Sunday will likely stand to be the biggest game yet for rookie Javon Hargrave. With Pittsburgh Steelers defensive end Cameron Heyward out for the Miami game, the defensive tackle is expected to see a relatively high snap count. He played a good number of snaps last week when Heyward left the game with a hamstring injury, which gives us a bit of a body of work to look back on.
Hargrave actually played as early as the second snap of the game against the Jets after they opened in their nickel defense before checking into their 3-4 front. They shifted back and forth between snaps, and the fourth snap of the game came back up with a nose tackle.
On this fourth snap, the Jets were facing a second and two situation, and showed a run look. Hargrave lined up on an angle in the left-side A gap, but New York passed the ball. The nose tackle still did a nice job of getting a push into the pocket, but the deep drop from the quarterback left him in little danger, and the pass was ‘completed’ for 18 yards.
A bit later in the quarter, on the next defensive drive, the Jets quickly got into another second-and-short situation, but this time they actually ran the ball. At this point of the game, Heyward was still in, and Hargrave was still in at nose tackle, though this time he lined up as a zero-tech over the center.
But the Steelers ran a stunt with the left defensive end crashing inside and the nose tackle looping around the edge. With the end getting wiped out of the play, the back gained a wider lane than Hargrave was expecting, but he recovered and made the tackle from behind, though only after a four-yard gain for a first down.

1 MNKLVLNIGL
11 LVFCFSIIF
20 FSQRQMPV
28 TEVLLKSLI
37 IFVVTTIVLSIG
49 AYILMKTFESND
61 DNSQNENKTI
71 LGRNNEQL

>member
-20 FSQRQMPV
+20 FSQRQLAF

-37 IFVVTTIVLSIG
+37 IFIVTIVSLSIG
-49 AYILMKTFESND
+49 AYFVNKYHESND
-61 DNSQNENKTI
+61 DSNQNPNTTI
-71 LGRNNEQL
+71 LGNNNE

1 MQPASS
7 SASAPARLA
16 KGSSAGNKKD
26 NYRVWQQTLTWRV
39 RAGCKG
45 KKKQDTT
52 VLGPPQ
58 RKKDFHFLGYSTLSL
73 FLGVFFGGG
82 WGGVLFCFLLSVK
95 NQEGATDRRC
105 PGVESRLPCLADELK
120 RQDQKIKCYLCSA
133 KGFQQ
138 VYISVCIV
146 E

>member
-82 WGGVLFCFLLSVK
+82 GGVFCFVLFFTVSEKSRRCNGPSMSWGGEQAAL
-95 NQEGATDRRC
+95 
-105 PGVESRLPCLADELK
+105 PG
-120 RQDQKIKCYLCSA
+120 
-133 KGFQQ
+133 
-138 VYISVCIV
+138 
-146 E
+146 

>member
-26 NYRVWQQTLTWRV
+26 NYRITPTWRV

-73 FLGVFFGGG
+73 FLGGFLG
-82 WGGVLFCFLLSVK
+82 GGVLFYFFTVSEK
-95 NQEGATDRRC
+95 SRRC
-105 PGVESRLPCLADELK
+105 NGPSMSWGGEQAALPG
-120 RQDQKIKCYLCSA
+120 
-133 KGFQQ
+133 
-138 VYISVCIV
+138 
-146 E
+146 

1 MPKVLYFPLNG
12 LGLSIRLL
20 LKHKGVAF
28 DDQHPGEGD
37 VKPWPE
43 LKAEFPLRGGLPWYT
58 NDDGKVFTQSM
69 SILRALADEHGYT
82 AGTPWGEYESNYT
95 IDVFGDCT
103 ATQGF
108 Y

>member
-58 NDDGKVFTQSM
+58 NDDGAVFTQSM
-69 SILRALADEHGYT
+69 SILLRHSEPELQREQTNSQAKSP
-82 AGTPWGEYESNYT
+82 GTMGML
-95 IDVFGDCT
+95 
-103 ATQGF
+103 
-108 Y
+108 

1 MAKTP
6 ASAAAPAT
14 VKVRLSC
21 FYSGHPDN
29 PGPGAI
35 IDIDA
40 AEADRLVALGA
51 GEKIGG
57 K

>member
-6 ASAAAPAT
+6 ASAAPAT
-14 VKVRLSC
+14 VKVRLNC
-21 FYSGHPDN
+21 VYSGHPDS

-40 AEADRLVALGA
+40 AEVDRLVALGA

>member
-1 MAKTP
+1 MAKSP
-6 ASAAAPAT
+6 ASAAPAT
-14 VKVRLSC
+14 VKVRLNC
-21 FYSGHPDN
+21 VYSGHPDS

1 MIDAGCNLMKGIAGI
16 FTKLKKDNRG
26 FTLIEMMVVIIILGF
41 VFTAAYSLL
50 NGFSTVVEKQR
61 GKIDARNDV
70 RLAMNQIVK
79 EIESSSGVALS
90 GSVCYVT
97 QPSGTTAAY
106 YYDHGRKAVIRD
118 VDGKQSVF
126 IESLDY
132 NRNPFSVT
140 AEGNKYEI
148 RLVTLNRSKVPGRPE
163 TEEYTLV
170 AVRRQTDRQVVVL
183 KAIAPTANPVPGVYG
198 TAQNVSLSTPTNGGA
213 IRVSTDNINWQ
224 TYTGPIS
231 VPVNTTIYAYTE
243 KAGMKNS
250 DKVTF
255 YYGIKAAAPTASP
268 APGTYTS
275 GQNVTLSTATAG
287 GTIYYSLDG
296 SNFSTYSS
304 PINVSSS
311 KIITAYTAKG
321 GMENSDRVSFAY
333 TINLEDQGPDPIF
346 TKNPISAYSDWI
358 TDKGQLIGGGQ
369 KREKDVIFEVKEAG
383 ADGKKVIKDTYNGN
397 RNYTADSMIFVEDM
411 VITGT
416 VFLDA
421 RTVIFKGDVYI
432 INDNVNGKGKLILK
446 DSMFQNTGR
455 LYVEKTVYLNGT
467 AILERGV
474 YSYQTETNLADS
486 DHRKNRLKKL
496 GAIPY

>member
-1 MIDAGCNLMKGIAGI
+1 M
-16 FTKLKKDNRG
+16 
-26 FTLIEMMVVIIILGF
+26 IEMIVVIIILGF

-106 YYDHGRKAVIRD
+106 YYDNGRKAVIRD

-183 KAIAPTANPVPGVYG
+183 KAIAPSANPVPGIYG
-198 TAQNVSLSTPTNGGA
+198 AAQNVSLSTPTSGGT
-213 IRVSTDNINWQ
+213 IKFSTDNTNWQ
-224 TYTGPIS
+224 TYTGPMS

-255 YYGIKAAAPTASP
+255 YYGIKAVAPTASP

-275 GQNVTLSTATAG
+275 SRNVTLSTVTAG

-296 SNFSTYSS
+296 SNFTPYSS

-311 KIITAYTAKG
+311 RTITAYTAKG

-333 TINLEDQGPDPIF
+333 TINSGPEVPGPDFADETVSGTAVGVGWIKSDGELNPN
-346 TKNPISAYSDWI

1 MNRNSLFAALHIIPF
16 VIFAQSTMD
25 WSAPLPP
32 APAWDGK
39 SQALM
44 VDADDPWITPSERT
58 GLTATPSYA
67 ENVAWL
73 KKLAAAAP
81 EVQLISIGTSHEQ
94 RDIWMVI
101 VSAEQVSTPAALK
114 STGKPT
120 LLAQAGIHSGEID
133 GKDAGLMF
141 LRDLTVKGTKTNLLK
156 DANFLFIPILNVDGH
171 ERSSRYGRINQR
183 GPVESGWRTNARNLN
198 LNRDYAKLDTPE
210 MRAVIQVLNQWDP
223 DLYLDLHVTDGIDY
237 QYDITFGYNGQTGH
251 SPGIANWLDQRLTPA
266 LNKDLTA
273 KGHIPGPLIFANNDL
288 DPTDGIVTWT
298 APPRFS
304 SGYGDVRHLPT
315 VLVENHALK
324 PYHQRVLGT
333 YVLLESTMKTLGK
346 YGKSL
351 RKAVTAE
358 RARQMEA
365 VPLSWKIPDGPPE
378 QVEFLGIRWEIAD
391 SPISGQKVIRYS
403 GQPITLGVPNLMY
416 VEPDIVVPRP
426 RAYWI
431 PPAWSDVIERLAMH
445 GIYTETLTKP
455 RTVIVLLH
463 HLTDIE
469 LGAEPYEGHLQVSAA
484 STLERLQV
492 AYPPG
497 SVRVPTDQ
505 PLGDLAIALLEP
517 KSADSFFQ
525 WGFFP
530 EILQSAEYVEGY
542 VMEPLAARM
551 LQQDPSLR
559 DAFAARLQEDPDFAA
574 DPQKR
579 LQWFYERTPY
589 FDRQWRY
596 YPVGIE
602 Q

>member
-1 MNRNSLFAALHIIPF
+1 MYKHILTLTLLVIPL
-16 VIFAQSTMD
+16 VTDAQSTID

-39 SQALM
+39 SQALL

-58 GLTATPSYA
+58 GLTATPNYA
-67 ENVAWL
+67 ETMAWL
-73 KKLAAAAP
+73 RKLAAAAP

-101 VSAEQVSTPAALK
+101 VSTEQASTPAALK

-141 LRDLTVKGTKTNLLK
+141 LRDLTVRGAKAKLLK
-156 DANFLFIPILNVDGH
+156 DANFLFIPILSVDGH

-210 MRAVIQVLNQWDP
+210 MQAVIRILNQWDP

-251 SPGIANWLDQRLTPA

Late in the first half, in the middle of New York’s touchdown drive, Hargrave was in the game as the right defensive tackle in the nickel defense on a first-down run, lined up in the B gap. With the Jets line running a zone sweep to the right, the rookie did a nice job of maintaining leverage ahead of the left tackle’s reach block attempt. When the back tried to make a cutback, he freed himself of the tackle and cut back with the ball carrier, grabbing him and standing him up before tackling him for a one-yard gain.
Early in the fourth quarter, the Steelers line showed a wide set in their nickel with the linemen set up as five-techs, Hargrave over the right tackle this time. Off the snap, however, he worked inside and charged the right guard, getting pressure, but the quarterback was able to get the ball out.
These are some of the plays that highlight the skill set that Hargrave is able to bring to the field right now, as well as a sampling of his versatility, playing all up and down the line in both directions. He certainly still has some work to do, but he can contribute, and he will in Heyward’s absence.